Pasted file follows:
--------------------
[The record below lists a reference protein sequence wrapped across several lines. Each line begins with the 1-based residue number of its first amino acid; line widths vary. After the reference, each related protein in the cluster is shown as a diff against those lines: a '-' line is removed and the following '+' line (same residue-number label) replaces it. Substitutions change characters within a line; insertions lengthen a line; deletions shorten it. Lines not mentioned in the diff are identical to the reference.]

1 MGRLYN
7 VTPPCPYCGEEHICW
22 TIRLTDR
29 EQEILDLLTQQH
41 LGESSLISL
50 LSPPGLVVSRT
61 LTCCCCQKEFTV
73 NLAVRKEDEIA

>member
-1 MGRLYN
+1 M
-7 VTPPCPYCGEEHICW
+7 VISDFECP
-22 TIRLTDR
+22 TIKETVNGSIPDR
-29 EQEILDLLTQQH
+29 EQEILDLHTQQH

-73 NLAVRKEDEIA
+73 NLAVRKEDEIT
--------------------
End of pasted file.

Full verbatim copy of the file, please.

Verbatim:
[The record below lists a reference protein sequence wrapped across several lines. Each line begins with the 1-based residue number of its first amino acid; line widths vary. After the reference, each related protein in the cluster is shown as a diff against those lines: a '-' line is removed and the following '+' line (same residue-number label) replaces it. Substitutions change characters within a line; insertions lengthen a line; deletions shorten it. Lines not mentioned in the diff are identical to the reference.]

1 MGRLYN
7 VTPPCPYCGEEHICW
22 TIRLTDR
29 EQEILDLLTQQH
41 LGESSLISL
50 LSPPGLVVSRT
61 LTCCCCQKEFTV
73 NLAVRKEDEIA

>member
-1 MGRLYN
+1 M
-7 VTPPCPYCGEEHICW
+7 VISDFECP
-22 TIRLTDR
+22 TIKETVNGSIPDR
-29 EQEILDLLTQQH
+29 EQEILDLHTQQH

-73 NLAVRKEDEIA
+73 NLAVRKEDEIT